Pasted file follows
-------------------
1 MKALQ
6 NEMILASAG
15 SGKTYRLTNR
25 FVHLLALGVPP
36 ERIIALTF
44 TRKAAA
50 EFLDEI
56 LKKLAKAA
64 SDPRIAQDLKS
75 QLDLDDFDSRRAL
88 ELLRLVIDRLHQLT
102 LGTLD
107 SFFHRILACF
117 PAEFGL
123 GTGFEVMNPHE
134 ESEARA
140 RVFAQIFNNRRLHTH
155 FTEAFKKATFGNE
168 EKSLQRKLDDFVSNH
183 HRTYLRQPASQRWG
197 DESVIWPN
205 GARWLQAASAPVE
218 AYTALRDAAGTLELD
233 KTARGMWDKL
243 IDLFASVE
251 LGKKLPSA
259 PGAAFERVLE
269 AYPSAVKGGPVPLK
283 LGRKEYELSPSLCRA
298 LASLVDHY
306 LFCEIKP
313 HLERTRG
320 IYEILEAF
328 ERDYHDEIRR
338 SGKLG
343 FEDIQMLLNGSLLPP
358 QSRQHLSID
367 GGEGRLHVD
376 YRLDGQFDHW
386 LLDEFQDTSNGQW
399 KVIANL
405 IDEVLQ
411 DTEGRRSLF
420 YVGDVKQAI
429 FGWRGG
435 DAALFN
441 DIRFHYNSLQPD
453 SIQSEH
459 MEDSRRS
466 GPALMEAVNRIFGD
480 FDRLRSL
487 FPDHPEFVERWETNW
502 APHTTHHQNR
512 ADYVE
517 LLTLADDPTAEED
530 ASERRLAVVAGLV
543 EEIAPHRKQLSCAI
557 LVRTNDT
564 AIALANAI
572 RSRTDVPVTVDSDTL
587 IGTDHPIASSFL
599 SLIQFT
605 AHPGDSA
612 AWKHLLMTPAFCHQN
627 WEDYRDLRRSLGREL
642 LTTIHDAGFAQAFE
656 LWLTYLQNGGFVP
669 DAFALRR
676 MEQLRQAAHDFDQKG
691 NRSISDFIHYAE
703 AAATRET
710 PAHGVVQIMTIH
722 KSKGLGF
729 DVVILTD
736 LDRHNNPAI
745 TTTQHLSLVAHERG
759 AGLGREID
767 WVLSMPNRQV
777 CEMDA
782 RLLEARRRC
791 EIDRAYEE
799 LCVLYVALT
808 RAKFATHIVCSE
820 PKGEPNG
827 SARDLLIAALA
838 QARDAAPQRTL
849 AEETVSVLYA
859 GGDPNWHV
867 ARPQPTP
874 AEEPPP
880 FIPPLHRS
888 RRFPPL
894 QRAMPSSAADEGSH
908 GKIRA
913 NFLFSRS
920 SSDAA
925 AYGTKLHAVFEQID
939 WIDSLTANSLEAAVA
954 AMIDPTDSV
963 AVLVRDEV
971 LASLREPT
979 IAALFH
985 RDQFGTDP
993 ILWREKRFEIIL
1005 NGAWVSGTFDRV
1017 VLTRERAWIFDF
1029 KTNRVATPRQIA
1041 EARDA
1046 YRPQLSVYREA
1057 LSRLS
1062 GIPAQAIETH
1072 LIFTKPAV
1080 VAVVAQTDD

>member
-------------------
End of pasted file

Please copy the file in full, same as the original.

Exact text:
1 MKALQ
6 NEMILASAG
15 SGKTYRLTNR
25 FVHLLALGVPP
36 ERIIALTF
44 TRKAAA
50 EFLDEI
56 LKKLAKAA
64 SDPRIAQDLKS
75 QLDLDDFDSRRAL
88 ELLRLVIDRLHQLT
102 LGTLD
107 SFFHRILACF
117 PAEFGL
123 GTGFEVMNPHE
134 ESEARA
140 RVFAQIFNNRRLHTH
155 FTEAFKKATFGNE
168 EKSLQRKLDDFVSNH
183 HRTYLRQPASQRWG
197 DESVIWPN
205 GARWLQAASAPVE
218 AYTALRDAAGTLELD
233 KTARGMWDKL
243 IDLFASVE
251 LGKKLPSA
259 PGAAFERVLE
269 AYPSAVKGGPVPLK
283 LGRKEYELSPSLCRA
298 LASLVDHY
306 LFCEIKP
313 HLERTRG
320 IYEILEAF
328 ERDYHDEIRR
338 SGKLG
343 FEDIQMLLNGSLLPP
358 QSRQHLSID
367 GGEGRLHVD
376 YRLDGQFDHW
386 LLDEFQDTSNGQW
399 KVIANL
405 IDEVLQ
411 DTEGRRSLF
420 YVGDVKQAI
429 FGWRGG
435 DAALFN
441 DIRFHYNSLQPD
453 SIQSEH
459 MEDSRRS
466 GPALMEAVNRIFGD
480 FDRLRSL
487 FPDHPEFVERWETNW
502 APHTTHHQNR
512 ADYVE
517 LLTLADDPTAEED
530 ASERRLAVVAGLV
543 EEIAPHRKQLSCAI
557 LVRTNDT
564 AIALANAI
572 RSRTDVPVTVDSDTL
587 IGTDHPIASSFL
599 SLIQFT
605 AHPGDSA
612 AWKHLLMTPAFCHQN
627 WEDYRDLRRSLGREL
642 LTTIHDAGFAQAFE
656 LWLTYLQNGGFVP
669 DAFALRR
676 MEQLRQAAHDFDQKG
691 NRSISDFIHYAE
703 AAATRET
710 PAHGVVQIMTIH
722 KSKGLGF
729 DVVILTD
736 LDRHNNPAI
745 TTTQHLSLVAHERG
759 AGLGREID
767 WVLSMPNRQV
777 CEMDA
782 RLLEARRRC
791 EIDRAYEE
799 LCVLYVALT
808 RAKFATHIVCSE
820 PKGEPNG
827 SARDLLIAALA
838 QARDAAPQRTL
849 AEETVSVLYA
859 GGDPNWHV
867 ARPQPTP
874 AEEPPP
880 FIPPLHRS
888 RRFPPL
894 QRAMPSSAADEGSH
908 GKIRA
913 NFLFSRS
920 SSDAA
925 AYGTKLHAVFEQID
939 WIDSLTANSLEAAVA
954 AMIDPTDSV
963 AVLVRDEV
971 LASLREPT
979 IAALFH
985 RDQFGTDP
993 ILWREKRFEIIL
1005 NGAWVSGTFDRV
1017 VLTRERAWIFDF
1029 KTNRVATPRQIA
1041 EARDA
1046 YRPQLSVYREA
1057 LSRLS
1062 GIPAQAIETH
1072 LIFTKPAV
1080 VAVVAQTDD

>member